I ventured into this motherhood journey nearly nine years ago and am certain that it has been that long since I have had a solid night of sleep. My first child was not a sleeper. Night wakings every hour and a half to two hours were the norm for more than a year, as was a 4:30 am wake up time. Any semblance of a nap ended by 18 months of age and I was one frazzled and weary mama. I knew then why sleep deprivation was used as a form of torture and began to understand the toll that little or inconsistent sleep can take on the body, particularly for mothers.
My second child is a great sleeper and even approaching the age of four, still relishes his two hour daily naps. He is happy to sleep in on the weekends with his dad who, remarkably, rarely understood my level of fatigue. As a co-sleeping family, I thought it impossible for him not to realize how many times our children woke during the night or how restless they were. We were, after all, in the same bed. Until recently, I thought something must be wrong with his hearing. But, as a recent study reveals, the only "issue" is that he is a man. According to the research, a crying baby is not even among the top ten sounds that disturb a man's sleep. Instead, male slumber is roused by car alarms, howling wind, and buzzing flies. Women, however, place the sound of a crying baby at the top of the list, with rowdiness and snoring ranking among the top ten.
Not surprisingly, at least to a parent, is the study's finding that 29 percent of adults report disturbed sleep five to seven nights a week, and 33 percent move to another room to get some shut eye. I would not be surprised if the researchers had set up hidden cameras in my home, as these behaviors are commonplace for us - still. For many of us, sleep deprivation takes a huge toll. Lack of sleep impacts not only our mood and patience, but can also make us more prone to illness, heart disease, depression, and hypertension, among others. "Lack of sleep disrupts every physiologic function in the body," said Eve Van Cauter of the University of Chicago, in the Washington Post. "We have nothing in our biology that allows us to adapt to this behavior."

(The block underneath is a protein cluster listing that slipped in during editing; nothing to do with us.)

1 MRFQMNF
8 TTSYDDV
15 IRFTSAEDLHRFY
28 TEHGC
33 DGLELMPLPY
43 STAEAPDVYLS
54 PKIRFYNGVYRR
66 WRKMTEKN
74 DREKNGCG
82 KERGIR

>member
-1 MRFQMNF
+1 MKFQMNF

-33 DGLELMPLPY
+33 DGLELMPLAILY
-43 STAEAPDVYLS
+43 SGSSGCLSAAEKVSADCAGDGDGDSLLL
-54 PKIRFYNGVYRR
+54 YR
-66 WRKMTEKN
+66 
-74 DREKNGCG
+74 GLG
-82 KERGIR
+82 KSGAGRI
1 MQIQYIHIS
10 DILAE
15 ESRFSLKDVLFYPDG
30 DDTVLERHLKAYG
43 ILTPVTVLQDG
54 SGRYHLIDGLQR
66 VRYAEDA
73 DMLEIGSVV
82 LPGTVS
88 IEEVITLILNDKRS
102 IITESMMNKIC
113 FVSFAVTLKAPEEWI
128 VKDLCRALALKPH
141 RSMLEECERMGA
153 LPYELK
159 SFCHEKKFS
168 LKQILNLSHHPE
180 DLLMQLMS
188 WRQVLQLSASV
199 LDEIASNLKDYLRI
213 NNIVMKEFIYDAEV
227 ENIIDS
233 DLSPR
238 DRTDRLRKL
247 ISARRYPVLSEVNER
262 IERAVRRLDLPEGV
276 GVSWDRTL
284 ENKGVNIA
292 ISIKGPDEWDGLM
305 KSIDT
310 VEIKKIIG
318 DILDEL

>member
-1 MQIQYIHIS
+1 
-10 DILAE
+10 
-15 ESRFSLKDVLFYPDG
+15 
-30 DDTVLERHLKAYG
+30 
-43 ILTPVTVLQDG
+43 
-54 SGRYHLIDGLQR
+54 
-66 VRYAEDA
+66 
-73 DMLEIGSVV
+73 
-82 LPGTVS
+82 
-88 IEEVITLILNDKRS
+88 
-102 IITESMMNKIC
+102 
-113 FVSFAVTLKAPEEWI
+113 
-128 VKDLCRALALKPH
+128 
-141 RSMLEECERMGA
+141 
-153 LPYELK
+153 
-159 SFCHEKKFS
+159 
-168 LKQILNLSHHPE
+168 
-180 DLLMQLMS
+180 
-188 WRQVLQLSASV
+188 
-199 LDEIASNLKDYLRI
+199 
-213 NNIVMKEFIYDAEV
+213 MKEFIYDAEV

Sleep is necessary to regenerate parts of the body, and particularly the brain. Lack of sleep can impact our language ability as well as our memory. Sleep deprivation can also impact our ability to think creatively, to problem solve, and to multitask. In other words, it actually affect our ability to parent.
"Sleep when your baby sleeps" is the usual recommendation, but this may be hard (if not impossible) for mothers who are juggling careers, other children, or a never-ending to-do list. There are some great resources out there to help you along the way, including several books by HMN Advisory Board member Elizabeth Pantley that address infant and toddler sleep issues. But what about racking up years of sleep deprivation? The good news is that you can recover. According to Rick Nauert, PhD, it may take weeks to recoup decades of lost rest but each eight hour restful night brings benefits and gains for mind and body.
Although I fantasize about sleeping like a man, I'm not holding my breath. Instead, I am counting patiently down to those teenage years when my kids want to sleep in and I can get some rest. I figure I'm going to need it - they'll be teenagers, after all!